It Can After interrogating internal stakeholders, organizations then can look at its external stakeholders. These are the exogenous factors that have affected the outcomes of an organization in the last financial year. Ancient Greek philosopher, Heraclitus, submitted that, “no man ever steps in the same river twice, for it’s not the same river and he’s not the same man.” He effectively alludes to the fact that all things are constantly in motion, a state of flux. The river in Heraclitus’ anecdote is a metaphor for the dynamic nature of markets in the business world. The variables are constantly changing, such as government policies, access to investment, consumer tastes, prices or availability of substitutes or rival products, etc. All these constitute the operating environment for businesses and the derived information determines how such businesses engage the market or if it pulls out of certain segments and reassign resources on others. A leadership retreat affords the luxury of a 360-degree perspective on the state of play.

C.It Is Used to Humanize Team Members
It is very easy to see staff in an organization as commodity; pawns that are only as useful as the work they contribute to the overarching vision. However, organizations with great leaders know that the m ost important part of human resource is the human. A corporate retreat is a great opportunity to give deserving team members their flowers. Typically, not many people gain notoriety in workplaces even when they are critical to the collective success simply owing to how skewed or centralized the leadership hierarchy is. The Pygmalion Effect comes into play when people tend to perform up to the level expected of them. It would be difficult for someone who was publicly celebrated or recognized at a corporate retreat to significantly drop the ball because such gesture subconsciously communicates to them that they are instrumental to the team and to whom much is given, much is expected. One of the innate human needs according to Abraham Maslow is esteem which is usually boosted by recognition and respect. Many people have left higher-paying jobs to join SMEs and start-ups simply because they feel better appreciated. The amazing thing is that this doesn’t always involve huge financial costs, a plaque or name-drop by top management during a corporate retreat can endear staff members more towards an organization.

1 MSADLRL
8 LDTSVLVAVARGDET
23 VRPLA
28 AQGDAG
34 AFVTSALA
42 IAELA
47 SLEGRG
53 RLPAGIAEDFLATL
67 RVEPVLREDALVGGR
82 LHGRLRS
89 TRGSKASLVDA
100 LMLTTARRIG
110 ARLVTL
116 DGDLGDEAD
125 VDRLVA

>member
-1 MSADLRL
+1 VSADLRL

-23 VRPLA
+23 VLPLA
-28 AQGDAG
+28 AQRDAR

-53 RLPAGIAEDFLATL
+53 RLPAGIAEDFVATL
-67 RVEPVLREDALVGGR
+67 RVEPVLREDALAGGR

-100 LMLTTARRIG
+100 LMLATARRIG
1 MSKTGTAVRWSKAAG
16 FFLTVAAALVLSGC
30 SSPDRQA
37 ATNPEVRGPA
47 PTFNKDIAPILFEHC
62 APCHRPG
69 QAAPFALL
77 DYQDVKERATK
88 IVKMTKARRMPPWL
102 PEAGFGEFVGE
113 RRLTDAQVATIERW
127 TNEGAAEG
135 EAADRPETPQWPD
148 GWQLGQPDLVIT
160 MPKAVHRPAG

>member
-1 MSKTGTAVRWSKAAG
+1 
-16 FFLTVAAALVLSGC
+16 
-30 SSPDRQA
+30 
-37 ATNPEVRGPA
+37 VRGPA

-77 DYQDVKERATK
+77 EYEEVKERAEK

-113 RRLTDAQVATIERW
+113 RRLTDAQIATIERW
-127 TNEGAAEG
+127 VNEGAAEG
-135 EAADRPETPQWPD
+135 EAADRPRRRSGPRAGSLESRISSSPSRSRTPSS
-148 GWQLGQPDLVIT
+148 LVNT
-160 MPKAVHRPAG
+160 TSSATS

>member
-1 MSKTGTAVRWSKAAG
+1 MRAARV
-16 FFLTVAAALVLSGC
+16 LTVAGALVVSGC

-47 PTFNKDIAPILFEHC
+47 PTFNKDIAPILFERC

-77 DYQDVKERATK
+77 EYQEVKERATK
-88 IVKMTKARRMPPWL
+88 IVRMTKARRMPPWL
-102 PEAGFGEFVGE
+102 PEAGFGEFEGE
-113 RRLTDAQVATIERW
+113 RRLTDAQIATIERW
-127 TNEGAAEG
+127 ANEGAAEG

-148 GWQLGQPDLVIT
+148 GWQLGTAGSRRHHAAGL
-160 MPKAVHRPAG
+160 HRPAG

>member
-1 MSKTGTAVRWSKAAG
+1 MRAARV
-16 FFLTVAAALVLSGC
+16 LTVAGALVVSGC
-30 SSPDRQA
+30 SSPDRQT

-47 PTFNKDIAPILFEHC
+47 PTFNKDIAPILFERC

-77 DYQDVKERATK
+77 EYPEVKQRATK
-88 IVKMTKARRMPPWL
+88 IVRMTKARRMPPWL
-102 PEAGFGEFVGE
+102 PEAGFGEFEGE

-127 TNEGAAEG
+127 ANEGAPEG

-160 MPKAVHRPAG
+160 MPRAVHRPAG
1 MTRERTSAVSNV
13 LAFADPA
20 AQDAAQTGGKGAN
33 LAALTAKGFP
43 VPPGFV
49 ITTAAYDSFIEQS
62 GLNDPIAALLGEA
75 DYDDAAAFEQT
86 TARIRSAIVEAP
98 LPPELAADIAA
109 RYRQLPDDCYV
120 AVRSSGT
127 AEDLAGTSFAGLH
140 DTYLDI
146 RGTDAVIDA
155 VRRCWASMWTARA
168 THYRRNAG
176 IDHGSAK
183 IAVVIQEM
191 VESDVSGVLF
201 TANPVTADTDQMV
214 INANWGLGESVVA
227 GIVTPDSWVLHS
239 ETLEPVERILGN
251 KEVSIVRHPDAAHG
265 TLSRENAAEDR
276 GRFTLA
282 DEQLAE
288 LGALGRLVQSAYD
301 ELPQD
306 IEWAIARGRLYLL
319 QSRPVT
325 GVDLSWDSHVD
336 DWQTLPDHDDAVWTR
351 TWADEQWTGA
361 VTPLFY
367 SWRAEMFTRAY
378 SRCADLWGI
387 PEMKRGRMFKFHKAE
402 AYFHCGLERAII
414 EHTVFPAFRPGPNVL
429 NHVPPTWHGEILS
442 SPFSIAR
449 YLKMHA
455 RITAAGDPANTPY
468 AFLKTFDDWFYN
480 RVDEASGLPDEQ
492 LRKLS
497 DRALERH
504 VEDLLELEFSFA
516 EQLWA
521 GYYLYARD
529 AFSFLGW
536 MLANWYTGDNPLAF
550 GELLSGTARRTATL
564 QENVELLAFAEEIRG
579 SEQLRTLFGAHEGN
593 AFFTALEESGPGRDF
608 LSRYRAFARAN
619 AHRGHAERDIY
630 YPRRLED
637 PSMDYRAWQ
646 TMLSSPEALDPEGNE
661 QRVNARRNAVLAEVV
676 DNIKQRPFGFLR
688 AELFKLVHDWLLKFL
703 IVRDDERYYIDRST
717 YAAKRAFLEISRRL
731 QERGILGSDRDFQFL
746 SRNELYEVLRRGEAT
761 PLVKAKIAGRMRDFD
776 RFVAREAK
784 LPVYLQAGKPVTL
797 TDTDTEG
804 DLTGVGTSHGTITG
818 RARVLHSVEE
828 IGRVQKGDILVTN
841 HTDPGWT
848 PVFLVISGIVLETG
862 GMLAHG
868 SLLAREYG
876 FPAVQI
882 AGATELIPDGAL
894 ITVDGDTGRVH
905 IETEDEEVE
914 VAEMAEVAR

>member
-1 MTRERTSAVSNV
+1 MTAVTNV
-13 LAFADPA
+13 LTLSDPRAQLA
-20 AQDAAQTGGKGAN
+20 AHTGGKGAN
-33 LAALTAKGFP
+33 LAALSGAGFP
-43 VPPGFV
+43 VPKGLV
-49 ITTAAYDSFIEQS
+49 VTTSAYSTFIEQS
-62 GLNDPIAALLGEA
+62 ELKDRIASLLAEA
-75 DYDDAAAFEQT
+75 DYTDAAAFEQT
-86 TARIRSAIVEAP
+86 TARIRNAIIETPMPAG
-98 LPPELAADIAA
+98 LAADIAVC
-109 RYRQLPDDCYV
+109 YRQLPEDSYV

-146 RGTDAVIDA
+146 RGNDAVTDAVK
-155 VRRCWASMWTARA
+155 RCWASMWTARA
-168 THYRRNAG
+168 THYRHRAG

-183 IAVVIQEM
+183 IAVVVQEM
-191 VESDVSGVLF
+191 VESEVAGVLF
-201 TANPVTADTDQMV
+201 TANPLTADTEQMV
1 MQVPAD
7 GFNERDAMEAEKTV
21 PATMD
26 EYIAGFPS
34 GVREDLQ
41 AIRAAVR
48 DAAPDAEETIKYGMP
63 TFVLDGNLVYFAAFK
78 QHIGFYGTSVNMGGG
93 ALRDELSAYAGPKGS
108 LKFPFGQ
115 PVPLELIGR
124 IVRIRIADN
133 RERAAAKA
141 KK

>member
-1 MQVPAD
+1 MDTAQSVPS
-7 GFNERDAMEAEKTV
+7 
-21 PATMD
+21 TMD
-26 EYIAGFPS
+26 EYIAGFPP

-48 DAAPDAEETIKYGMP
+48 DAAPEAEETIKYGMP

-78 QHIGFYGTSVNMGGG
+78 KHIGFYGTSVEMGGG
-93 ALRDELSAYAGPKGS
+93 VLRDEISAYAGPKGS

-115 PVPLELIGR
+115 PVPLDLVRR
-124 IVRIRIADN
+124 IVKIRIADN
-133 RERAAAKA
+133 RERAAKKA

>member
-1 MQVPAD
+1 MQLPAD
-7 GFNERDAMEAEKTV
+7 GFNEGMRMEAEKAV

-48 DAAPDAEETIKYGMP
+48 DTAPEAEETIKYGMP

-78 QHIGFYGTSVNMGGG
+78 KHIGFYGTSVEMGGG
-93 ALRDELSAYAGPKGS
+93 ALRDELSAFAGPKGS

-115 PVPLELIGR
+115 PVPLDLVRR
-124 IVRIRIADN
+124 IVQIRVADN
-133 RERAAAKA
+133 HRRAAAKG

D. It Helps To Synergize The Organisation
Especially for large organizations, there is usually a high tendency for departments to work in silos because they are mostly competing with one another instead of complementing one another. Many people in an organization have never really congregated at the same place at the same time and may find themselves guilty of causing friendly fires because a proper company-wide debriefing hasn’t happened. Unfortunately, such hostility towards other team members hardly bodes well for any organization. Thus corporate retreats help drive home the perspective that whole is greater than the sum of the individual parts. This means that one person’s or department’s input is effectively another’s output and vice versa. Retreats are also a great time to resolved perceived issues between parties in a relatively non-judgemental environment.

About Dr. Abiola Salami
Dr. Abiola Salami is the Convener of Dr Abiola Salami International Leadership Bootcamp,The Peak Performer Recognition,The Peak Performing Woman of The Year and Publisher/Editor-in-Chief of The Peak PerformerTM. He is the Principal Performance Strategist at CHAMP – a full scale professional services firm trusted by high performing business leaders for providing Executive Coaching, Workforce Development & Advisory Services to improve performance. You can reach him on and connect with him @abiolachamp on all social media platforms.